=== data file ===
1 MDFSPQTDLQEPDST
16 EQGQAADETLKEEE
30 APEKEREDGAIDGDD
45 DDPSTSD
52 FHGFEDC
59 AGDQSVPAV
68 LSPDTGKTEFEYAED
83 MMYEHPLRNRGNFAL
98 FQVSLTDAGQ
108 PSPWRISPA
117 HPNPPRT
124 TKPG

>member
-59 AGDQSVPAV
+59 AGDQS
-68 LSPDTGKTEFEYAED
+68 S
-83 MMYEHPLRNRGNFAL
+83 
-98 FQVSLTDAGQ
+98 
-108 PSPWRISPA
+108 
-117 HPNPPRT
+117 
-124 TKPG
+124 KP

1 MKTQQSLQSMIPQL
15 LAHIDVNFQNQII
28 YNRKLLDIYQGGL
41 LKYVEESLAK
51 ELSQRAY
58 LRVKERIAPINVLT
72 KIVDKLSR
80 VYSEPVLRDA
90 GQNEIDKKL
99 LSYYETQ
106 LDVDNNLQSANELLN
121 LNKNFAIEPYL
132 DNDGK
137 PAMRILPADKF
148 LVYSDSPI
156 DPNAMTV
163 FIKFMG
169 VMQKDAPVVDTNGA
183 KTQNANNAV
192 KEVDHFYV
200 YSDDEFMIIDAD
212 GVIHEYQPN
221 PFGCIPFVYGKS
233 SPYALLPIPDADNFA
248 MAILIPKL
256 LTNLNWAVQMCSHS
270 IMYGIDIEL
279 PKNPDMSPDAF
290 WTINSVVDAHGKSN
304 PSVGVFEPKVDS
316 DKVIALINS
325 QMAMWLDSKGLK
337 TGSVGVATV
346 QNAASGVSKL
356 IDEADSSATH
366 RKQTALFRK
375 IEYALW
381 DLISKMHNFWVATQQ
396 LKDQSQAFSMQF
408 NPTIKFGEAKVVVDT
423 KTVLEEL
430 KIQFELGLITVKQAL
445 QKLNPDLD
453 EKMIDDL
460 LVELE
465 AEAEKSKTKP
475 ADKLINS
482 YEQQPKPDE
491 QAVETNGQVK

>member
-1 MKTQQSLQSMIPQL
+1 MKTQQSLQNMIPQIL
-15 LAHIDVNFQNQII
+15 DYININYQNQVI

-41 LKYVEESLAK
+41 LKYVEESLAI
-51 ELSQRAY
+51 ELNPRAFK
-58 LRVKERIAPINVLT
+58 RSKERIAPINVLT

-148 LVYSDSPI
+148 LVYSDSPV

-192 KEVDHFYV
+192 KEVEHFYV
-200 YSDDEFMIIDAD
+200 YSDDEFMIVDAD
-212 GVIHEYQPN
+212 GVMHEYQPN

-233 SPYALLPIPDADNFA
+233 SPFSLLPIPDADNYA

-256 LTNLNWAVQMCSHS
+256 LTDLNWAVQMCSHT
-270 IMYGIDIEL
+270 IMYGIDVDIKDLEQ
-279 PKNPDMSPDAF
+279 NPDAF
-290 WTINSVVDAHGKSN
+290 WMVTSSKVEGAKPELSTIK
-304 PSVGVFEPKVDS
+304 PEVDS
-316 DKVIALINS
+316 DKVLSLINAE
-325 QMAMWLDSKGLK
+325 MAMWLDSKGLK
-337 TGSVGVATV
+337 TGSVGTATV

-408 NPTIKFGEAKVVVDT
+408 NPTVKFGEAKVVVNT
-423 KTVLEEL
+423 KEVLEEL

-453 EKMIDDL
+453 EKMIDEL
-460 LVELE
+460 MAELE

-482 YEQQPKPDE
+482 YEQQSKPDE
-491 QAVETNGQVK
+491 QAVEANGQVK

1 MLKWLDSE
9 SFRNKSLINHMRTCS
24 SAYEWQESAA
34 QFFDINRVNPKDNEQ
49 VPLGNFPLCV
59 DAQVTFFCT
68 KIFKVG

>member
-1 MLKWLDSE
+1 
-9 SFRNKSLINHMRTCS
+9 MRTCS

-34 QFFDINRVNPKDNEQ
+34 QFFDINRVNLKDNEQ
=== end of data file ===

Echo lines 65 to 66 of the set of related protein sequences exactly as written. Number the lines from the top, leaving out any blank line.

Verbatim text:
381 DLISKMHNFWVATQQ
396 LKDQSQAFSMQF